Support the news

How Massachusetts Can Counteract Trump's Anti-Climate Policy

In this Saturday, Aug. 19, 2017 photo, schoolchildren wade past floodwaters in Gaibandha district, about 120 miles north of capital Dhaka, Bangladesh. Experts say local officials are ignoring dangers and pursuing development plans that only increase the risk of flood-related death and destruction as annual monsoon rains challenge cities to cope. (AP)MoreCloseclosemore
In this Saturday, Aug. 19, 2017 photo, schoolchildren wade past floodwaters in Gaibandha district, about 120 miles north of capital Dhaka, Bangladesh. Experts say local officials are ignoring dangers and pursuing development plans that only increase the risk of flood-related death and destruction as annual monsoon rains challenge cities to cope. (AP)

Like what you read here? Sign up for our twice-weekly newsletter.


Earlier this year, President Trump announced his intent to withdraw the U.S. from the Paris climate agreement. However, we, the citizens and taxpayers of Massachusetts, have the opportunity to take action and make a difference in the lives of those most vulnerable to climate change.

Last week, I testified in favor of Senate Bill 2056, and I urged our lawmakers to pass it. The bill would create a voluntary check-off option for residents to donate money on their tax return to the Least Developed Countries Fund. This special United Nations fund is singularly focused on helping the people and communities who are most vulnerable to the impacts of climate change, but who have the least resources to adapt and protect themselves.

This bill — supported by a coalition that includes my organization, Oxfam America — also presents an opportunity for Massachusetts to take a stand against President Trump’s isolationist, anti-climate agenda.

And it presents a simple and concrete way to send a message of hope to the global community. This year has certainly brought our new climate reality — and the widespread suffering it brings — into sharper focus.

From the deadly floods in Bangladesh to droughts that have decimated crops and livestock in the Horn of Africa to the widespread destruction brought on by hurricanes in the U.S., most recently Puerto Rico, 2017 has been a record-breaking year for climate-related disasters.

But this is only a hint of what our future will look like if we do not address climate change. Droughts, heat waves, hurricanes and flash flooding will only become more intense and devastating as global temperatures continue to rise.

On Sept. 3, dust clouds blow across the parched landscape in the Danan district of the Somali region of Ethiopia, which hasn't seen significant amounts of rain in the past three years. (Elias Meseret/AP)
On Sept. 3, dust clouds blow across the parched landscape in the Danan district of the Somali region of Ethiopia, which hasn't seen significant amounts of rain in the past three years. (Elias Meseret/AP)

I have made addressing the root causes of poverty my life’s work. I have traveled to many countries in the developing world, and I have seen how climate change magnifies existing threats to human life. And I worry about the significant risk of displacement and migration, the upending livelihoods and the increasing pressure on fragile governments to cope with the impacts.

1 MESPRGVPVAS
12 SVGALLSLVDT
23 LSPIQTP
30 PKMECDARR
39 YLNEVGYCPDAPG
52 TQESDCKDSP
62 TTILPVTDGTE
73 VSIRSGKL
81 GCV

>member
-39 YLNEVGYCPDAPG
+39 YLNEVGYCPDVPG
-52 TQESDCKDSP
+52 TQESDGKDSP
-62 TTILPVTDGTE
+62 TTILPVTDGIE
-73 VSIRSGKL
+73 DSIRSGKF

We are currently in the midst of the largest humanitarian crisis since World War II, and climate change is only fueling it. We must turn awareness into early action. The failure to act will lead to even greater costs later — not just in dollars but in lives lost.

According to the World Bank, without adequate investments in climate adaption efforts, an additional 100 million people could be living in extreme poverty by 2030.

Massachusetts already has six check-off options available on the current tax return form. This bill is simply building on existing processes by adding a seventh option, allowing taxpayers to donate a portion — or all — of their refund, or add a donation to their tax due. There are no program or net administrative costs, and individual participation is voluntary. If successful, this bill could also set an example for other states to follow and provide a dependable stream of financing for some of the world’s most vulnerable.

On Sept. 3, Ethiopian women wait in a tent to receive food aid due to drought conditions in the Danan district of the Somali region of Ethiopia, which hasn't seen significant amounts of rain in the past three years. (Elias Meseret/AP)
On Sept. 3, Ethiopian women wait in a tent to receive food aid due to drought conditions in the Danan district of the Somali region of Ethiopia, which hasn't seen significant amounts of rain in the past three years. (Elias Meseret/AP)

Massachusetts has a chance to be a leader in this fight, and invest in projects that save lives.

While I have been disappointed by the way our executive branch has backed away from our international commitments on climate change, I have been heartened by the efforts of business leaders, local leaders and everyday Americans who have vowed to continue the fight against this most challenging threat of our times. This bill can take these efforts even further.

I am proud to call myself a new Massachusetts resident. I have spent the past decade living abroad and working in developing counties. I cannot think of a more appropriate way to continue that service and commitment to global citizenry than donating to those most vulnerable to climate change.

Follow Cognoscenti on Facebook and Twitter, and sign up for our twice-weekly newsletter.

Related:

Abby Maxman Twitter Cognoscenti contributor
Abby Maxman is the president and CEO of Oxfam America, an international organization working to end the injustice of poverty.

More…

+Join the discussion
Share
TwitterfacebookEmail

Support the news